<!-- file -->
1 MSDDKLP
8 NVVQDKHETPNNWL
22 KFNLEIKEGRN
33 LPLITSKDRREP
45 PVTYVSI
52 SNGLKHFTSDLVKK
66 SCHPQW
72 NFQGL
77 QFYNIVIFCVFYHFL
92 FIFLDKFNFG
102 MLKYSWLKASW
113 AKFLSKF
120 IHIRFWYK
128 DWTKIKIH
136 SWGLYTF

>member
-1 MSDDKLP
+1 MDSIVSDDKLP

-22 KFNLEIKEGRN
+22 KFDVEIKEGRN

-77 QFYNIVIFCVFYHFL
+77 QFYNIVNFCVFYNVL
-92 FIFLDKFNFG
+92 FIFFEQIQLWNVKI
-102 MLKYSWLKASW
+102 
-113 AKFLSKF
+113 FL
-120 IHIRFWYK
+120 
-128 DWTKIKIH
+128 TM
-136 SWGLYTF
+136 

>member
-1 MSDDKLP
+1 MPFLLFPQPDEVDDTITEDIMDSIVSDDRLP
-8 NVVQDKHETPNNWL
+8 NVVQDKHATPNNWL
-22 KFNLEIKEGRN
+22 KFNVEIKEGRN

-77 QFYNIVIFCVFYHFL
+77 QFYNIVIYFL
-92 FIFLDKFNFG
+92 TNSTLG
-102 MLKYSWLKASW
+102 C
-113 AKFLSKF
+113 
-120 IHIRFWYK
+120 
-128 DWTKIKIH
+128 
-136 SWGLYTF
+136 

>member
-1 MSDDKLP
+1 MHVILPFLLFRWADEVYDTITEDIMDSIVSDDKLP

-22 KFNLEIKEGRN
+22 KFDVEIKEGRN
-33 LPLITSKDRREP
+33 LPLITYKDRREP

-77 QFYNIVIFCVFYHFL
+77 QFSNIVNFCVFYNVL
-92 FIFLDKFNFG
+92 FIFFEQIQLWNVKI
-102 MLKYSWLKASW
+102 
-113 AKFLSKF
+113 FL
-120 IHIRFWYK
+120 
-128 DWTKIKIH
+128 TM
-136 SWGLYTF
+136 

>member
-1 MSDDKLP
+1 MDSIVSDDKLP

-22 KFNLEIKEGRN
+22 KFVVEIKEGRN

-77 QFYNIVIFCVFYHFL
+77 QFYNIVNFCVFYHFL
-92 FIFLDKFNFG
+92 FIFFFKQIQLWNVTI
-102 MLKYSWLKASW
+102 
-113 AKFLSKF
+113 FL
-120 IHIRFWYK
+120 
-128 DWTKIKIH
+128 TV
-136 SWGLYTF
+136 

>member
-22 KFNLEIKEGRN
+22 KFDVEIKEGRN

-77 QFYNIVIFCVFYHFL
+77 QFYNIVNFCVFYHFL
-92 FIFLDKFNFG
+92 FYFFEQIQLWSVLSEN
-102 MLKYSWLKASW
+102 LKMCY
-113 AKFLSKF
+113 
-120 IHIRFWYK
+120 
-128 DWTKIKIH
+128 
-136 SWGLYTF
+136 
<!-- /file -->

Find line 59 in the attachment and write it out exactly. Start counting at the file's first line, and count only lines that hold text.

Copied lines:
-22 KFNLEIKEGRN